Anything you didn’t try? The skull soup, which was served with sheep’s head in it. You’re supposed to eat its brains.
Job responsibilities as field research assistant: Waking up at 4 a.m., hiking to the study site, and opening mist nets for the birds to fly into. We often caught four to 10 birds every half hour, and would then measure, examine, and release them.
Examine them for what? We attached a small metal bracelet to each bird’s foot to identify the species if we caught if again years later. We also took a tiny blood sample and removed two tail feathers from each bird, which served as DNA samples. The samples and data were taken to labs at Tulane for comparative studies on life spans and growth.
How many bird species did you encounter? There are 1,640 species of birds in Ecuador. In the area we worked in, there were 350. Our nets were only nine feet tall, so they didn’t catch birds in the canopy, like parrots.
Favorite bird: The endangered umbrellabird was emblematic of our project; almost nobody had ever studied it before this project. The feathers hanging from its chin looked like a long beard.
Best part of the job: Being so close to the animals. I held toucans in my hands and felt the wind from bats’ wings just inches from my face.
Worst part of the job: Waking up at 4 a.m. every day and hiking in rainy, hot, and muddy conditions. The lifestyle in general is pretty hard.
Besides for the rain boots, what’s your jungle attire? High nylon soccer socks, convertible zip-off pants, and light, breathable tops. I always carried a backpack with a 1.5-liter water bottle and bugspray to avoid mosquitoes carrying Leishmaniasis parasites, which make holes in your skin.
What changed between your first and second trips to Ecuador? I eventually got used to the tarantulas in my room, the cockroaches in my shoes, and the poisonous snakes everywhere. I’d often see small gravesites on roadsides where someone had been bitten and killed on the spot by a snake.
Did you have reverse culture shock coming back to America? I was blown away. Everyone has a smartphone, and there are these weird squares you scan [QR codes].
What did you miss about America? My family, obviously. And Cool Ranch Doritos – Ecuador sold other types, but not Cool Ranch.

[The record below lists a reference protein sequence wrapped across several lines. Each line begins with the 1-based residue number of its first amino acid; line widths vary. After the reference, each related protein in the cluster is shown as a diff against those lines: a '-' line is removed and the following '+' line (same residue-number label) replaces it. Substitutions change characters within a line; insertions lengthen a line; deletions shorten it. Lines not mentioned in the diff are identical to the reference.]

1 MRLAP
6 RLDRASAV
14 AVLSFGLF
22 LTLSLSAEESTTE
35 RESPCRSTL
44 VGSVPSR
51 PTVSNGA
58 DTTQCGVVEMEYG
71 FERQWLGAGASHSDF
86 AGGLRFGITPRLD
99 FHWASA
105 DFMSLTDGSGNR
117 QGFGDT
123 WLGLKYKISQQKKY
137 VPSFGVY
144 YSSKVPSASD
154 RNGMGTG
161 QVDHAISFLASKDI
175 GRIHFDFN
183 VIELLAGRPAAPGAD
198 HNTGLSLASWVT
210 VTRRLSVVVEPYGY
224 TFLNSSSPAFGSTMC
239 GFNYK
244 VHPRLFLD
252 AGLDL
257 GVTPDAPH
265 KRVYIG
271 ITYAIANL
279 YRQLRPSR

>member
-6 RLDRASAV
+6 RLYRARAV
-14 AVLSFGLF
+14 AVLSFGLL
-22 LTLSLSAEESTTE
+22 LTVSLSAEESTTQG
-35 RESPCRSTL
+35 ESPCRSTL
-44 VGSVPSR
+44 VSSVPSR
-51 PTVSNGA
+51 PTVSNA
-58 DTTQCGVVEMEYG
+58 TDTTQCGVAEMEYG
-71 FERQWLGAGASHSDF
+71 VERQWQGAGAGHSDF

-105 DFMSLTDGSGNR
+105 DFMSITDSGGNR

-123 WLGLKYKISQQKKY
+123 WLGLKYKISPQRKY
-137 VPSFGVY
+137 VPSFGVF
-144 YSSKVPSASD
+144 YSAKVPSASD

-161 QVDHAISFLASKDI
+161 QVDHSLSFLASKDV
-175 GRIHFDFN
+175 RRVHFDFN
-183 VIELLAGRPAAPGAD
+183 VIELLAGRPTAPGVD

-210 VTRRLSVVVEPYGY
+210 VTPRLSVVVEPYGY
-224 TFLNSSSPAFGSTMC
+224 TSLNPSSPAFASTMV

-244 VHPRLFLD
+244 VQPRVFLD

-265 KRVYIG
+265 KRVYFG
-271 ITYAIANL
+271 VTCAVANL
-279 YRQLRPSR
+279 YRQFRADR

What are your current plans? I’ve been substitute teaching since I returned in May, and now I’m applying to grad school to study conservation ecology. I want to focus on tropical environments and complete my thesis in South America.
Greatest setback: I applied for a Fulbright grant in Ecuador and came back as an alternate. Getting funding is so complicated – my research depends on grants.
Have you ever felt in danger as a woman in the rainforest? Rainforest communities are very patriarchal societies. People there assumed [my boyfriend] Luis and I were married, and asked why I didn’t already have 10 kids. Women definitely don’t have equal rights, but I never felt in danger.
LAUNCHING YOUR CAREER>>
1. Study a foreign language, then travel or intern abroad in your area of designated fieldwork. It changes your way of looking at the world.
2. Research people who are involved in your field of interest. Contact whoever is heading up a cool new project and ask about volunteer positions; don’t be afraid to make a cold call.
3. Look at and subscribe to online publications like The Wilson Journal of Ornithology.
Visit Jenny’s blog at jennylitz.tumblr.com and check out more exclusive rainforest photos on the No Joe Schmo Facebook page! Unless otherwise noted, all photos courtesy of Jenny Litz and Luis Carrasco.
Did you study abroad in college and want to return there post-graduation? If so, where? Comment below!